Claims made in city's new arts, culture strategy 'problematic'

A new strategy makes strong claims for the scale and quality of Dunedin's arts and culture, but...
A new strategy makes strong claims for the scale and quality of Dunedin's arts and culture, but such a thing is not easy to measure, the writer argues. Photo by Linda Robertson.
On October 27, the Dunedin City Council's new arts and culture strategy was launched at 8 Stafford St.

The room where we gathered was in the course of renovations. A band was playing at high volume and there was a reasonable attendance, perhaps 50 or more people. I imagine most, like me, had been specifically invited. I recognised quite a few people.

Because the music was very loud we had to converse by shouting so when it stopped, just before speeches began, there was a noisy babel because people hadn't adjusted.

The mayor spoke, as did Cr Aaron Hawkins, who has played a part in making the strategy. In the course of events there were performances including singing and the reading of a poem by its author, this year's Robert Burns Fellow, Louise Wallace.

There was a coloured booklet explaining the strategy. It is called Ara Toi Otepoti, Our Creative Future. It has been quite a time in the making.

The mayor pointed out it is not just an internal council production, as many of the council's plans and policies are, but was jointly undertaken by the council and a body called ''Transforming Dunedin'' with contributions from other bodies and groups such as the university and polytechnic, Te Runanga o Otakou and Kati Huirapa Runaka ki Puketeraki among others.

There have been earlier documents and I have discussed some in this column. They are not very entertaining reading and rely heavily on current administrative jargon.

There's a lot ''leveraging'', ''embedding'', and ''holistic'' approaches already employed and to be adopted. Such terms are widely used in local and central government administrative circles but are opaque to most people. It's a pity they can't be avoided in documents intended for general consumption.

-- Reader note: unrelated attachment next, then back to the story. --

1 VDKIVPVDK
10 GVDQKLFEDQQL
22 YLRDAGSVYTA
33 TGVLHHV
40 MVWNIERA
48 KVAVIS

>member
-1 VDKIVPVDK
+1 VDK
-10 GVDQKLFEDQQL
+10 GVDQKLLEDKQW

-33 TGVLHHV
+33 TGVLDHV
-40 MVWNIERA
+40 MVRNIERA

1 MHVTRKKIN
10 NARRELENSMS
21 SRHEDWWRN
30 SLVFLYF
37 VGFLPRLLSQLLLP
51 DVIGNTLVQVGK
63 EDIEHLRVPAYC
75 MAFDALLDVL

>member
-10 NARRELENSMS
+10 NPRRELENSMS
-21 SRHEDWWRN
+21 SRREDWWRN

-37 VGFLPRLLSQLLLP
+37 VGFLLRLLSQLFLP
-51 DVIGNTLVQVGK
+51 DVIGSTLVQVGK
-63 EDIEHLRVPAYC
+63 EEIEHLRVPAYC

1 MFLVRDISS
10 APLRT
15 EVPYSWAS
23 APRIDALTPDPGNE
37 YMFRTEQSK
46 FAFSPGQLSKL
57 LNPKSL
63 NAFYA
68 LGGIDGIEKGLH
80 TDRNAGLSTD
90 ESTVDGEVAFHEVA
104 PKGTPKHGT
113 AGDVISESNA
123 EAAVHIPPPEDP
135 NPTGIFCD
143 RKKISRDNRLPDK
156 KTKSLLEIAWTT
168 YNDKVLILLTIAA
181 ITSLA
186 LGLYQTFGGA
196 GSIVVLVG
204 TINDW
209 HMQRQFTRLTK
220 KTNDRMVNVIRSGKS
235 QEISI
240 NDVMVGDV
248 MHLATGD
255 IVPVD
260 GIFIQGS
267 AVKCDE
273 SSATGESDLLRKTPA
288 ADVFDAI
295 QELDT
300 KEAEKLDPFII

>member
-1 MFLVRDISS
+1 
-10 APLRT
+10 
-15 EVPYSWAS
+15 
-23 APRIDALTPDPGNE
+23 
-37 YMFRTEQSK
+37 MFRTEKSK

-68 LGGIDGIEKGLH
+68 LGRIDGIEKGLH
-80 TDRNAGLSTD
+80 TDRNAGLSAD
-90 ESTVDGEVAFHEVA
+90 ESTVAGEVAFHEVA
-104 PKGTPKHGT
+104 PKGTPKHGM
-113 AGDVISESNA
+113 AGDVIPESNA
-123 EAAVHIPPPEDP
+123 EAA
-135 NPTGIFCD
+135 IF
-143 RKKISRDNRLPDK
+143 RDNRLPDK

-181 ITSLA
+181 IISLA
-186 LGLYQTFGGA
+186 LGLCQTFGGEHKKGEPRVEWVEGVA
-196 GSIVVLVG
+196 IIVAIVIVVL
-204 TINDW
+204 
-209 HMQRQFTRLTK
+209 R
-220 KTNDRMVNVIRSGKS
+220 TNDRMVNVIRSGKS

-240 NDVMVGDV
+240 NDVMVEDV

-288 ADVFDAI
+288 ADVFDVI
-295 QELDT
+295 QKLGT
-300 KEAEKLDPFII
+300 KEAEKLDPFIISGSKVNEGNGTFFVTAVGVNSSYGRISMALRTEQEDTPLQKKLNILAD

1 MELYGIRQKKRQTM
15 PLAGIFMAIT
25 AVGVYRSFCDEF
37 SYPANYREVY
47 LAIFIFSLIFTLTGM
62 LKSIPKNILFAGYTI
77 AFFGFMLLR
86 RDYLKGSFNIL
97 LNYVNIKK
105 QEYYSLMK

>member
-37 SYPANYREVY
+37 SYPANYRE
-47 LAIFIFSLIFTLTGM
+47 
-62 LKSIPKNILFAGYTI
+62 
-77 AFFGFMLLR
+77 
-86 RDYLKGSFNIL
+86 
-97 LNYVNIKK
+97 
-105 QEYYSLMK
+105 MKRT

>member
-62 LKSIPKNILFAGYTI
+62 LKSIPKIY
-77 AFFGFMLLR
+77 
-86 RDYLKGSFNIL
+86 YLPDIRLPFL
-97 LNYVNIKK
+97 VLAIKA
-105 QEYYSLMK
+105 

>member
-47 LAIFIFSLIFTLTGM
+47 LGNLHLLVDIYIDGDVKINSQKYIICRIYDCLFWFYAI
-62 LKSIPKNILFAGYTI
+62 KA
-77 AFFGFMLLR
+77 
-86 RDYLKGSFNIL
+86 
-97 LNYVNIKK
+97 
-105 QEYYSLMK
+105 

The booklet makes strong claims for the scale and quality of Dunedin's arts and culture, in relation to its population, compared with other New Zealand cities. I generally agree but these things are hard to measure and it helps to be specific.

Things like visitor attendances at places like the public art gallery and dramatic, musical and other performances can be calculated and give some impression and are listed among means for doing so (at p.17).

But residents' opinion surveys, which are also mentioned, are notoriously difficult to evaluate and have produced some very odd results in the past.

The booklet has a lot to say about identity and the role of the arts and culture in forming that. At page 6 it exhorts us to ''Be in Dunedin's distinct culture and creative thinking''.

At page 8 it says ''Dunedin has a distinctive cultural community, physical environment and history''. I find such statements problematic.

Regarding the second, Dunedin certainly does have a distinctive physical environment. It is a place and can be and is defined geographically which can be shown by lines on a map.

There are lesser parts inside it but outside its boundaries there is no other place which shares them. But this is true of every place anywhere. It's not really anything to boast about. The writers perhaps meant to convey that its territory has a distinctive character.

That is so but it's harder to define without making it just one among very, very many. It is coastal and mountainous in parts but then so are numerous other places in New Zealand and around the world. Having a distinctive cultural community again is difficult to define.

The community it speaks of is just a number of people at any given time engaged in creative activities.

Certainly that group isn't the same as the ones in Christchurch and Auckland, but so what? Those communities are also distinctive and identifiable by the same means. It doesn't make Dunedin special.

I don't wish to seem grumpy or hypercritical. My point is it would be better to avoid such apparently empty claims and more cautiously point to something like an unusual or in some way reasonably carefully defined character.

In a similar way, I'm concerned by exhortations like another at page 8 - ''Ensure the best arts and culture from around the world is available on our doorstep''.

Are we to remove Michaelangelo's David from Florence and the Parthenon in Athens and relocate them to Dunedin? I doubt the authors intended that. But there are better things that could be said.

At page 16 we're told what has actually changed.

A new committee has been set up involving not only DCC people but others, including some who will be better informed than most about the arts, and it's to play a part in a wide range of the council's activities, not just the few obviously arts related ones.

If that seems underwhelming I don't know that it really is. It could make a positive difference. I hope it does.

Peter Entwisle is a Dunedin curator, historian and writer.


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